http://news.bbc.co.uk/1/hi/uk/4768496.stm

Alan's picture
Wed, 07/09/2011 - 08:10

Approximately two-thirds of people in the secure estate have issues with literacy and communication. We already have an abundance of evidence, what is needed now is action e.g. support for learning disabled parents so they are able to help their children with homework and teacher training to identify conditions such as dyslexia as early as possible.

Finally, post 16s in private CIC colleges should be receiving professional dyslexia assessments for reasonable adjustments in exams to enable progression to apprenticeships, etc.

Scally's picture
Thu, 08/09/2011 - 00:27

My son has downs syndrome, and he can read and write to some extent. 100 years ago he would have been thrown on the scrapheap and confined to an institution. We are making huge strides ahead ...

JimC's picture
Thu, 08/09/2011 - 06:09

"It is known that the prison population has a large proportion of people who struggle with literacy (Jonathan Aitken told the BBC in 2006 that one-third of his fellow prisoners couldn’t read or write)."

I wonder what grades they got in GCSE English?

Janet Downs's picture
Thu, 08/09/2011 - 08:23

The prison population comprises all ages so only those who were 15 or below in 1987 when GCSEs were introduced could have taken the exam. A candidate achieving Grade G would need to satisfy the examiner that s/he had reached Level 1 (see above), so an illiterate person (whether in prison or not) would not gain GCSE G.

In 2005 the DFES found that 52% of all male prisoners and 71% of all female prisoners had no qualifications at all. Many of these would be too old to have taken GCSE.

http://www.literacytrust.org.uk/assets/0000/0422/Literacy_changes_lives_...

Alan's picture
Thu, 08/09/2011 - 10:49

By the time young people leave school with no qualifications, jobless, drunk and in prison, life’s trajectory will have been set. Its going to take and earthmoving initiative to break this cycle. Better to begin well before GCSEs.

Kenneth Clark is correct when he speaks of prison failing to rehabilitate re-offenders - the statistics are a damming indictment of society’s failure. The social construction of learning disabilities has confounded commonsense. A spectrum now exists between low criminal IQ and academic learning difference, supplemented by DSA. For example, Family Justice magistrates still rely on IQ to determine parental suitability, whilst, post 16, professionally administered dyslexia assessments depend on one’s ability to pay.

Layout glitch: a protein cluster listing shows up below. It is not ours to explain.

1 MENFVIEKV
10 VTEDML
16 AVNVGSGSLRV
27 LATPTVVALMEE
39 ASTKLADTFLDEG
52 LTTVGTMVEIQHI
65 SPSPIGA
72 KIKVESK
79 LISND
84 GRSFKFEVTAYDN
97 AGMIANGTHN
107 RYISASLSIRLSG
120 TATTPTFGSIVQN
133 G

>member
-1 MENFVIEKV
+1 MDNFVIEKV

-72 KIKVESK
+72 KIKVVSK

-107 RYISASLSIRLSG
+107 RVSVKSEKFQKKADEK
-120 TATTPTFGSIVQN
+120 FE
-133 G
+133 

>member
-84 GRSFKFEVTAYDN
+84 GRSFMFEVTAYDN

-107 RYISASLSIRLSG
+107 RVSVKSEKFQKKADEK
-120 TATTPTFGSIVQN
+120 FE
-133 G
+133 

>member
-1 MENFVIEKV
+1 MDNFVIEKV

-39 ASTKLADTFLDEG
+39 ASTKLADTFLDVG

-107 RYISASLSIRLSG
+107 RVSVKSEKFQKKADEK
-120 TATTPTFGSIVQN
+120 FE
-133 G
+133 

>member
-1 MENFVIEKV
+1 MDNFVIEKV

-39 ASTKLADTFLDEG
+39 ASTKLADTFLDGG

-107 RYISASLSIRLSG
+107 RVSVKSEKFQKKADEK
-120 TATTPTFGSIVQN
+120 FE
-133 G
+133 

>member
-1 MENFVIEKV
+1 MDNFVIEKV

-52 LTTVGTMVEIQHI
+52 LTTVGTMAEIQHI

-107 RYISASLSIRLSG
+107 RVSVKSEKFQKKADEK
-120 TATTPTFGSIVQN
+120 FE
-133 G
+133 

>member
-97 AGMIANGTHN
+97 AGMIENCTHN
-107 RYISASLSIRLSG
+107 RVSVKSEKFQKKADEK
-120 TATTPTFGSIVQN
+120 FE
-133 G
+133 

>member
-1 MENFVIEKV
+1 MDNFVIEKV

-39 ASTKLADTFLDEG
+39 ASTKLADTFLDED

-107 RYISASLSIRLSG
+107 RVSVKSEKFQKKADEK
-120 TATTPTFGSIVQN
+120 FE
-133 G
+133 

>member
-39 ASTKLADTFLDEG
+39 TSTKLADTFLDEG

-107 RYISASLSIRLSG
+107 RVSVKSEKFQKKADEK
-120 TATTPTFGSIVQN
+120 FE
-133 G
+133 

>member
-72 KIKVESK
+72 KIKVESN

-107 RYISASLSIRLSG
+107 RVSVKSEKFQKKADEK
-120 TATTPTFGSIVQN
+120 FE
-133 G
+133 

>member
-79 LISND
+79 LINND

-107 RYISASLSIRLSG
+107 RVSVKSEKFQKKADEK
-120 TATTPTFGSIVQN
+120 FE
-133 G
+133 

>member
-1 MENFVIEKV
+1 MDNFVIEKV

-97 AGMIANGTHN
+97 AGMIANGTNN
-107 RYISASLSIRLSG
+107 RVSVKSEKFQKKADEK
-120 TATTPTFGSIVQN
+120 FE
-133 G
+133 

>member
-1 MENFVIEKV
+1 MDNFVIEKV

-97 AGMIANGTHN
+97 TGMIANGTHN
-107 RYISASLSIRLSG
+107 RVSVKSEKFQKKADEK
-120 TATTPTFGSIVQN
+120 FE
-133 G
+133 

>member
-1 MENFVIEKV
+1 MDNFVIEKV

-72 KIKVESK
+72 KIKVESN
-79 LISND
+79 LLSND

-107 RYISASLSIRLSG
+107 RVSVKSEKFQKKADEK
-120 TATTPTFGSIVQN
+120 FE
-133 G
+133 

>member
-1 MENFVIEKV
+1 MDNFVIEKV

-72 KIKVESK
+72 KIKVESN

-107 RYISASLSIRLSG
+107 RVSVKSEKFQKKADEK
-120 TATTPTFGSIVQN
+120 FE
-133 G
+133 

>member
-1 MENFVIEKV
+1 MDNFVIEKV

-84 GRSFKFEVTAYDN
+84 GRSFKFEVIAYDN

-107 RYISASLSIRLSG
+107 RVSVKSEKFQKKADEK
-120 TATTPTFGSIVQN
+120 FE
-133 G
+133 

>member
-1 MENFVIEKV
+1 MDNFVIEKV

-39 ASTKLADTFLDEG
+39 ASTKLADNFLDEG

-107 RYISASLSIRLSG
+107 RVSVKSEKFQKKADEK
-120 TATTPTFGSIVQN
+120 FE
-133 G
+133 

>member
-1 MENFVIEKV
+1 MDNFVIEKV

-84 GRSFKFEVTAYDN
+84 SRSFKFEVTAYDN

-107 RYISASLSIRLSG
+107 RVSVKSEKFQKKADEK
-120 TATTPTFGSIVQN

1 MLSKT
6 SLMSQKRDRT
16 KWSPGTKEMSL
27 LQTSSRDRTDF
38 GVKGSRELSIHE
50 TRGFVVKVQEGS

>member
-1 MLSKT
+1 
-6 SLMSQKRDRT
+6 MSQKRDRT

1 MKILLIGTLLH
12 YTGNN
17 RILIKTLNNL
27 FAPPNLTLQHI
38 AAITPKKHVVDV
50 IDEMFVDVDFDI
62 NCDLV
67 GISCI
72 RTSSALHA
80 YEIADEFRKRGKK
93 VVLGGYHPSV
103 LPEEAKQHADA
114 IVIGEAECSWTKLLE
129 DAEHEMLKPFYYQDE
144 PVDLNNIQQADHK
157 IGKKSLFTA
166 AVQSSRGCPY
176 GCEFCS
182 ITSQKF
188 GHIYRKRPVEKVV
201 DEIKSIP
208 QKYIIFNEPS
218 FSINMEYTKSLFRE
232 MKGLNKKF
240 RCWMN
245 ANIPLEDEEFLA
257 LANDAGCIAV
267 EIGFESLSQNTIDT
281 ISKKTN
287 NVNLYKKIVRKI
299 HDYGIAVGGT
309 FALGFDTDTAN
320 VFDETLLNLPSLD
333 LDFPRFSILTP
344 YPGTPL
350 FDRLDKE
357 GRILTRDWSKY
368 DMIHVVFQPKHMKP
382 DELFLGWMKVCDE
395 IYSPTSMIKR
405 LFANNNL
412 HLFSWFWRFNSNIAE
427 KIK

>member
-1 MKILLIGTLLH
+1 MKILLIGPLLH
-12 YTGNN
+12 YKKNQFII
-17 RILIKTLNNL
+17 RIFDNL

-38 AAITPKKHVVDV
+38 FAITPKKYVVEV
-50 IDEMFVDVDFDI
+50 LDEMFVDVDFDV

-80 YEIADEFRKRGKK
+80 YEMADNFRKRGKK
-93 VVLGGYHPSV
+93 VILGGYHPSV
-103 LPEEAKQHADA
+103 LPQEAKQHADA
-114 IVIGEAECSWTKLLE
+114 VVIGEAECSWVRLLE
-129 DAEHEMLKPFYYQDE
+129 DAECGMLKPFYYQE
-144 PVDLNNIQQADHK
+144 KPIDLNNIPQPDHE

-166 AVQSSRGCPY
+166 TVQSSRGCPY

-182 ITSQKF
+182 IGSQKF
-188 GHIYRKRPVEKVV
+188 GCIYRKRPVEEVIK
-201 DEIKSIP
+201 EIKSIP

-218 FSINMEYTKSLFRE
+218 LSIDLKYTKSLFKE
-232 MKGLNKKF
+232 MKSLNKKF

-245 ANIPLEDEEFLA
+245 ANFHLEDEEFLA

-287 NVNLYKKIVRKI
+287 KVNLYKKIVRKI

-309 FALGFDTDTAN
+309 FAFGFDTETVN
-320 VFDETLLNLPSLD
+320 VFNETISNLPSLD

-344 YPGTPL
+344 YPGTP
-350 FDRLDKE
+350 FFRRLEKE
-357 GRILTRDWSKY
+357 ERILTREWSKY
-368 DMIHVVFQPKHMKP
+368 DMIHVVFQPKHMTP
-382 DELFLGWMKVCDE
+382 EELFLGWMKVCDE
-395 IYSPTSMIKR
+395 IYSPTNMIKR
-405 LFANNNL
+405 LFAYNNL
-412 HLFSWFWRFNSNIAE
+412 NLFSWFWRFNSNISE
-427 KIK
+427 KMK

Young people are already in the prisons of their minds long before statistics are able to measure effect size. Poor behaviour/frustration should provide clues to underlying difficulties, but factors preceding school can be deep rooted. Between the statistical data are a host of interactions that form a continuum of difficulties. That’s why there is no definitive definition of dyslexia. One person’s gift is another’s disability. Co-existing conditions have an overall impact on confidence.

There are papers on brain differences and genetics, ‘the baseline’, however, the biggest influence to these predispositions is environment.

Janet Downs's picture
Thu, 08/09/2011 - 13:45

Alan, you are correct about the "host of interactions that form a continuum of difficulties". The Literacy Trust (see post above) wrote:

"Outcomes in adult life are often the product of educational and social processes comprising a combination of influence in which literacy plays a part... Literacy problems in the prison population are often compounded by a wide range of emotional, learning and/or attention deficits."

These influences include child abuse, neglect, linguistic impoverishment in the home, uncorrected visual and hearing impairments, low non-verbal ability, impairments in empathy, and "often as a default and catch-all explanation - developmental dyslexia". The list of influences is long and I have not reproduced it all here, but only two of the influences related to education: "unskilled teaching in the junior school and mistaken conjecture about literacy practice."

The report concludes:

"Evidence suggests that offending behaviour is the result of a myriad of factors that set individuals apart from the society or social grouping they are drawn from. The issue of prisoners and crimes has always attracted a tendency to hold up a single issue as the cause and therefore solution to the problem."

I do hope the report is read by politicians and journalists who pick on one possible cause and then say that dealing with this one cause will solve the problem. It's too simplistic and nothing more than political grandstanding.

JimC's picture
Sat, 10/09/2011 - 10:45

"The prison population comprises all ages so only those who were 15 or below in 1987 when GCSEs were introduced could have taken the exam. A candidate achieving Grade G would need to satisfy the examiner that s/he had reached Level 1 (see above), so an illiterate person (whether in prison or not) would not gain GCSE G."

So you say but my question is did the people who Jonathan Aitken claimed couldn't read or write pass their English GCSE (if they were young enough to take it)?

Alan's picture
Sat, 10/09/2011 - 17:57

The average prisoner’s reading ability is about 11 years of age so, in theory, it is possible that some could achieve level 1. Surely the real issue is the use of illiterate to describe the disparity between ‘mental age’ and chronological ability.